As an independent musician (without a lot of money) you end up doing your own mixes, and therefore listening to the songs over and over and over and over and over again. I’m not very good at mixing, I always want all elements to be louder, and have a hard time with nuance in sound, but I learned a lot with this album. In the end though I’m not sure if I would have ever landed on what I wanted, it changed too much. It would be ideal to hand off songs to an external ear that you trusted and then say “have at it!” but it’s just not possible for me. I’m a control freak about my music, and plus, I felt my tracks were a mess and wouldn’t want to do that to someone!
Basically what happens is you spend four hours straight looping the chorus of one song trying to decide if the cymbal is too midrangy and whether the cello should have a touch more reverb. It’s kind of awful and time consuming but somehow rewarding.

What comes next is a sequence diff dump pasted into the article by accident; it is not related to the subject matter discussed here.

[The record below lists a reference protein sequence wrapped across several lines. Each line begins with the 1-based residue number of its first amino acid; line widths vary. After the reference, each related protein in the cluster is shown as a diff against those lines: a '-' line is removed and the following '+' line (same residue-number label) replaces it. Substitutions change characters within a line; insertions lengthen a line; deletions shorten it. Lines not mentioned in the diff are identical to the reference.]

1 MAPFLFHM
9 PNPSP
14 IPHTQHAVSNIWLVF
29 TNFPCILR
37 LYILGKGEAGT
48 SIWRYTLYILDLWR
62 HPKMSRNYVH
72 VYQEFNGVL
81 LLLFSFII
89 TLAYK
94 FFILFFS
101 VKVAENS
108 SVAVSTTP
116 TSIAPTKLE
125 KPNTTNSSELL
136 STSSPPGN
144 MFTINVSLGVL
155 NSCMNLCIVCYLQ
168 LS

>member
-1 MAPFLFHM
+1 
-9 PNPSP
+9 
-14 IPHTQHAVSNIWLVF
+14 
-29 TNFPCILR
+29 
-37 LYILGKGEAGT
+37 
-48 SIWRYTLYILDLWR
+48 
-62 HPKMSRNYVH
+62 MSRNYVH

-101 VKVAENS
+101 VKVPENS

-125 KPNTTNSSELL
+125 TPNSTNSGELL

Lastly you just set a date to send it off to be mastered and you stick to it. Because the mixing could literally go on for-ev-er. Thankfully Grass Valley is blessed with the best engineer with the coolest studio and greatest gear and mostly an incredible ear in Dana Gumbiner of Station To Station Recording… The luxury of calling him up is not something I took for granted.
He took my final mixes and really really filled them out. He made the sound of the cello big, and the sound of the backup vocals full. He kind of technicolored the album, in short.
So, and really, this is the part I want to get to… so you are done. You have the final mix, all mastered, and in your hands.